In Roerich’s “Ashram,” (1931) a single figure in a boat sails into a narrow crevice cut into rocks carved with elephant ...
05/19/2020

In Roerich’s “Ashram,” (1931) a single figure in a boat sails into a narrow crevice cut into rocks carved with elephant silhouettes. This painting is one of several in his “Ashrams” series. An ‘Ashram’ is a spiritual hermitage or monastery, and the Sanskrit root of the word meets to toil or strive towards a goal. Roerich depicts the physical journey into an ashram, but there is also the metaphoric meaning of an inner, spiritual journey.

In his writings, Roerich described ashrams as places of pilgrimage, where ideas came together and evolved. In “Himalayas-Abode of Light,” he says that “the ashram is nourished from many sources. Entirely unexpected wayfarers come to it, each bringing his own experience.”⠀
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If you’d like to read more from “Himalayas-Abode of Light” and “Heart of Asia,” please go to our website, roerich.org.

Roerich’s “Shambale Daik,” (1931) depicts an archer almost camouflaged against the mottled patchwork of rock. Roerich wr...
05/18/2020

Roerich’s “Shambale Daik,” (1931) depicts an archer almost camouflaged against the mottled patchwork of rock. Roerich writes about “the ancient art of archery” in “Himalayas—Abode of Light” and how the “hill men still know their noble art.” Roerich also compares the archer with the traveler, who is willing to exchange his life in the city for a life in the mountains. Like the archer, this traveler has a reverence and “exalted feeling” towards the beauty of nature. The traveler shares this feeling with the “bevy of archers who stand vigilant, ready to guard the beauty and treasures of Kanchenjunga.” In his resilience and wish to protect nature, Roerich embodied both the traveler and archer he described.

In this painting, the idea of an archer is also a symbolic one, as the archer is a messenger from Shambhala, delivering his message to the lamas in the monastery.

If you’d like to read more from “Himalayas-Abode of Light,” please go to our website, roerich.org.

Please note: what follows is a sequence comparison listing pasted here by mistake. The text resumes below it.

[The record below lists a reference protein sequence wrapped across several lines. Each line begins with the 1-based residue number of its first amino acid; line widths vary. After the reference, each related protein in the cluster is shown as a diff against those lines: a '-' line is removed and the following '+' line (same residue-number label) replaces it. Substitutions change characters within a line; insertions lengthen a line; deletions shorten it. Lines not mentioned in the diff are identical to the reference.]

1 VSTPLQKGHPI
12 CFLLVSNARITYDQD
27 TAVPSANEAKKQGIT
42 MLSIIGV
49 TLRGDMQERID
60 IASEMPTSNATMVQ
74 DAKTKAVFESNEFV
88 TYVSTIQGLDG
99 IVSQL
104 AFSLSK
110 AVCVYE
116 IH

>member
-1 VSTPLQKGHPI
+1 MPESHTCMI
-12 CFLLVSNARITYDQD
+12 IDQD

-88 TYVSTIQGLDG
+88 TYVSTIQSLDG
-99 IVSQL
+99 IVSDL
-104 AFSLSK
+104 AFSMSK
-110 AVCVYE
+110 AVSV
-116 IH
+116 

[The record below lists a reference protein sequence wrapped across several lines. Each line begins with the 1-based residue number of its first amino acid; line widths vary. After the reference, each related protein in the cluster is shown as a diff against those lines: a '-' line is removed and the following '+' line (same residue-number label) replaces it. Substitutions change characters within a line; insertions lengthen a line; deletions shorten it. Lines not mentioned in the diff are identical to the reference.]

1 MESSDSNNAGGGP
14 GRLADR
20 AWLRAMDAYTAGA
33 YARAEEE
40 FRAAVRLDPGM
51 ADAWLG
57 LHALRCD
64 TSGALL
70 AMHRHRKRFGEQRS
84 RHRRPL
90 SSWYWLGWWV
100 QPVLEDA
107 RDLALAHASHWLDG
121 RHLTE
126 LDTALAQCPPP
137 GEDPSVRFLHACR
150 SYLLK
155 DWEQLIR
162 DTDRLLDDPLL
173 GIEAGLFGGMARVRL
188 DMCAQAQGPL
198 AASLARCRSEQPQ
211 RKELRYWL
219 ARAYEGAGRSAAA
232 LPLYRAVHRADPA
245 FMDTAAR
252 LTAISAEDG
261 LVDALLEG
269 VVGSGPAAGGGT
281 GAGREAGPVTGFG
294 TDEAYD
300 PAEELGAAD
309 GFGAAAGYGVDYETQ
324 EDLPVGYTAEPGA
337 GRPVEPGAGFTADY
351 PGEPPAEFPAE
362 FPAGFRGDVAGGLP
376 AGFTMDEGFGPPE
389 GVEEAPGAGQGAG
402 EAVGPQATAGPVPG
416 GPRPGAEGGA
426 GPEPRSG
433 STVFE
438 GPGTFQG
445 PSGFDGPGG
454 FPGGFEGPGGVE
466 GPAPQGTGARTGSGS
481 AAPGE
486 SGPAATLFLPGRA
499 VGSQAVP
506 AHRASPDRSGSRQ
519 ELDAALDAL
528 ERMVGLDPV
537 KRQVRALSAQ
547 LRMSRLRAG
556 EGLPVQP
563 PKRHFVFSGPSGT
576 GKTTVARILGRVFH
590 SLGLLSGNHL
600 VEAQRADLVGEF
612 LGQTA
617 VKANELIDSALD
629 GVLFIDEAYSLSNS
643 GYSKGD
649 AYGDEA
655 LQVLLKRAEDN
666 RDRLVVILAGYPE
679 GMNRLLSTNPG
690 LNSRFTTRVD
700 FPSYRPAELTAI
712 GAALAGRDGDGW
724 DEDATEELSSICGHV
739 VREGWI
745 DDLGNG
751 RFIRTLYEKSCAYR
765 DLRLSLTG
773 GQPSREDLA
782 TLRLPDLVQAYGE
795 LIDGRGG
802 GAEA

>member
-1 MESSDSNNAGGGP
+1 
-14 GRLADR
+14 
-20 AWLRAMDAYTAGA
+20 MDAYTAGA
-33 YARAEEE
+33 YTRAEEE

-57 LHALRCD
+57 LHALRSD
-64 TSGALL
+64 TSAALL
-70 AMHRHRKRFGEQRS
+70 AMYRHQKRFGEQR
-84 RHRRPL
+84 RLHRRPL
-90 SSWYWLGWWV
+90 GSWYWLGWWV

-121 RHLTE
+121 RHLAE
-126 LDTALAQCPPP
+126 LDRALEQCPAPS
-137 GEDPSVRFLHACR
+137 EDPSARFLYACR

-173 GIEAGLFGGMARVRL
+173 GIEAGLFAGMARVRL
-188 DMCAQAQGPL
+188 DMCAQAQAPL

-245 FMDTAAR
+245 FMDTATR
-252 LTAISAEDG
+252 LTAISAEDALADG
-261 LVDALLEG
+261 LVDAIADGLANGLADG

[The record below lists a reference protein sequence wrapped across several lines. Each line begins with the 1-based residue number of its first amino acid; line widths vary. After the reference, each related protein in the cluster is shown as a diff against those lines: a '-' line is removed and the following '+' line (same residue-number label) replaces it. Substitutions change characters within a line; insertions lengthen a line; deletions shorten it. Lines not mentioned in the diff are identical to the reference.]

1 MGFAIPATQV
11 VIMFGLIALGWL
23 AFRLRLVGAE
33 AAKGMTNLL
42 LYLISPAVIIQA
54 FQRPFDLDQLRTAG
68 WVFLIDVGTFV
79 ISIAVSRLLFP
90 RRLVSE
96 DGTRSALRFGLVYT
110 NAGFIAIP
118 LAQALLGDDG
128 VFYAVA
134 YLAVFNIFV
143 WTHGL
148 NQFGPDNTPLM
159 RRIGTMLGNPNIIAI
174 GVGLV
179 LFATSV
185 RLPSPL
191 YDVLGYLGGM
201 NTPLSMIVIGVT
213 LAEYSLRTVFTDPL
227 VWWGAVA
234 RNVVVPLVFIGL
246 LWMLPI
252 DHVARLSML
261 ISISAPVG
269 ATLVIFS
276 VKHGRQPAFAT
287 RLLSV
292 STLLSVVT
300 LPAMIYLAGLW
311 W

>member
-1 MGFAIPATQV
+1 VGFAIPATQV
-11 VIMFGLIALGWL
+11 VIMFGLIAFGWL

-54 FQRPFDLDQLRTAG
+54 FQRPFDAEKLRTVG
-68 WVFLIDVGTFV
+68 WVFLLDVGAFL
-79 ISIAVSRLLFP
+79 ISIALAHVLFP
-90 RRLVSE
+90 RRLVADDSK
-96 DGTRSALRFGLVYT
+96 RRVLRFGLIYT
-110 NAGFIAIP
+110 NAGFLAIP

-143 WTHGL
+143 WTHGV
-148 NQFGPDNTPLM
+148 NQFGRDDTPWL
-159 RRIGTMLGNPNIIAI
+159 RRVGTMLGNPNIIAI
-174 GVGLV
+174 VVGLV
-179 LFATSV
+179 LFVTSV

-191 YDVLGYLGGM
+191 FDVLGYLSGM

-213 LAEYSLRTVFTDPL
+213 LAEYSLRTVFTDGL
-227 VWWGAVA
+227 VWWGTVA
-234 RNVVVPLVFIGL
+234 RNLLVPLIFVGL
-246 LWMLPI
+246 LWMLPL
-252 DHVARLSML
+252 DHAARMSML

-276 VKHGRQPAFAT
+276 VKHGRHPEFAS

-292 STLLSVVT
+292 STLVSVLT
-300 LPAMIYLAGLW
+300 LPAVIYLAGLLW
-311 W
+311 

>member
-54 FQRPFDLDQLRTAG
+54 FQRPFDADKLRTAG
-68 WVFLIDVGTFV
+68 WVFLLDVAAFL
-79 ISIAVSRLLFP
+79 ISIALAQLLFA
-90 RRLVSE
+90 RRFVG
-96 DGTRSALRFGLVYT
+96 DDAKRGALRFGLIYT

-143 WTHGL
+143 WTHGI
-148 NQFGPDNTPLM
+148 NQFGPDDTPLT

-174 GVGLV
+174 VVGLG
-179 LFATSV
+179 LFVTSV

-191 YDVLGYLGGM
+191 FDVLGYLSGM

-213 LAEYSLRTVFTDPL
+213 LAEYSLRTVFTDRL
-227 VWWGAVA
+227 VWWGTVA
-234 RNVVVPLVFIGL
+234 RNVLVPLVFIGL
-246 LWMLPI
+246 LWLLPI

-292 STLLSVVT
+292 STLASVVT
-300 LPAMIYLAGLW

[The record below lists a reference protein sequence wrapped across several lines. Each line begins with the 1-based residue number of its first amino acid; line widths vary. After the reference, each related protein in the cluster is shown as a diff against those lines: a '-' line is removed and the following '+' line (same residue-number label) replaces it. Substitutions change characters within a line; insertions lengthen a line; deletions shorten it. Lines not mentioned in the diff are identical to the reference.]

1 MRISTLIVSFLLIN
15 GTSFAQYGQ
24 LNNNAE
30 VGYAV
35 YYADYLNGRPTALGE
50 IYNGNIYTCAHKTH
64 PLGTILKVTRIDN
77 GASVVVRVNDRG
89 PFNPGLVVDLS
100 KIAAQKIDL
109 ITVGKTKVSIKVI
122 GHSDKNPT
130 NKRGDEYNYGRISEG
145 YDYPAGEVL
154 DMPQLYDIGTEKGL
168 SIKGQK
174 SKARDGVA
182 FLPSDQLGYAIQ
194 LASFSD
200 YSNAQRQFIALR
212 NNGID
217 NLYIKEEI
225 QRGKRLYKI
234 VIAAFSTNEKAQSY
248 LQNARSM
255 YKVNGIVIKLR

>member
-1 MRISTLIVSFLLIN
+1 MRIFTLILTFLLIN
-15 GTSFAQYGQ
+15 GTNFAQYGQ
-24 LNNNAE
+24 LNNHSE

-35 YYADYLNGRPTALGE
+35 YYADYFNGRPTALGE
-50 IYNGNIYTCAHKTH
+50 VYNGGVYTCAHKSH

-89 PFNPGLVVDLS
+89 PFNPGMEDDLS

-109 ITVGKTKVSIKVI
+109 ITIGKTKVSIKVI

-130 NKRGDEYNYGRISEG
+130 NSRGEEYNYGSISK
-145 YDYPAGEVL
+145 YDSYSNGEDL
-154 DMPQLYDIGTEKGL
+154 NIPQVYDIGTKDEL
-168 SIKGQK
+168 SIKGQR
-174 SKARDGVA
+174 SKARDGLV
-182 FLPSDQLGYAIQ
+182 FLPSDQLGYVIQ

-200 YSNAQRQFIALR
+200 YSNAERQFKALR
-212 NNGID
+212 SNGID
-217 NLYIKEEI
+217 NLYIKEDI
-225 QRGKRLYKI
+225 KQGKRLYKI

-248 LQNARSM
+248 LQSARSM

Roerich painted “Drops of Life” in 1924, a productive year for him and arguably one of the main turning points in his ar...
05/17/2020

Roerich painted “Drops of Life” in 1924, a productive year for him and arguably one of the main turning points in his artistic career. He spent the first nine months of that year living in Darjeeling, India, while traveling and painting throughout the region.

During this time, he became increasingly fascinated by India’s spiritual traditions, which shaped his painting style and choice of subject matter. The figure here is reminiscent of those found on the Ajanta frescos, depicted on 30 rock-cut Buddhist cave monuments in Maharashtra, India. The title echoes the Buddhist saying that the vessel fills with water drop by drop — like the mind fills with wisdom.

Excerpt from the book “Adamant” by Nicholas Roerich. ⠀For the full text, please go to our website, roerich.org.The image...
05/15/2020

Excerpt from the book “Adamant” by Nicholas Roerich. ⠀
For the full text, please go to our website, roerich.org.

The image depicted is “Remember,” (His Country series) painted by Roerich in 1924.

Roerich’s “Stronghold of the Spirit” (1932) depicts three travelers making their way through the mountains towards a mon...
05/14/2020

Roerich’s “Stronghold of the Spirit” (1932) depicts three travelers making their way through the mountains towards a monastery situated on a steep cliff. In his travel diary “Altai-Himalaya,” Roerich mentions the idea of ‘strongholds’ several times, referring to the monasteries that he encountered during his travels. They were both ‘strongholds’ in a physical sense and in terms of preserving spiritual traditions.

This painting is the cover we chose for “Altai-Himalaya,” Roerich’s travel diary during his time in Central Asia. In 1923, he left New York for India and went on to wander through some of the most remote and often dangerous parts of Asia. “Altai-Himalaya” is the record of the trials and triumphs of his journey, during which he painted some of his most iconic mountain landscapes.
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If you’d like the read more from ‘Altai-Himalaya,’ please go to our website, roerich.org.

Excerpt from the book “The Invincible” by Nicholas Roerich. ⠀For the full text, please go to our website, roerich.org.Th...
05/13/2020

Excerpt from the book “The Invincible” by Nicholas Roerich. ⠀
For the full text, please go to our website, roerich.org.

The image depicted is “The Command,” painted by Roerich in 1917.

Roerich’s “Snegurochka and Lel” depicts the costume design that Roerich created for the Chicago Opera Company’s 1922 pro...
05/12/2020

Roerich’s “Snegurochka and Lel” depicts the costume design that Roerich created for the Chicago Opera Company’s 1922 production of Rimsky-Korsakov’s opera “Snegurochka,” or “The Snow Maiden.” The opera is based on a Russian fairy tale and involves interactions between mythical characters like Frost and Spring with half-mythical/half-real characters like the Snow Maiden and the shepherd Lel.

When reflecting on his experience working on the production, Roerich notes that the Company approached him to create costumes that were modern and yet used styles taken from traditional designs. He writes about how he was able to use ancient designs directly and how “historic ornaments had been realized in the most modern way.”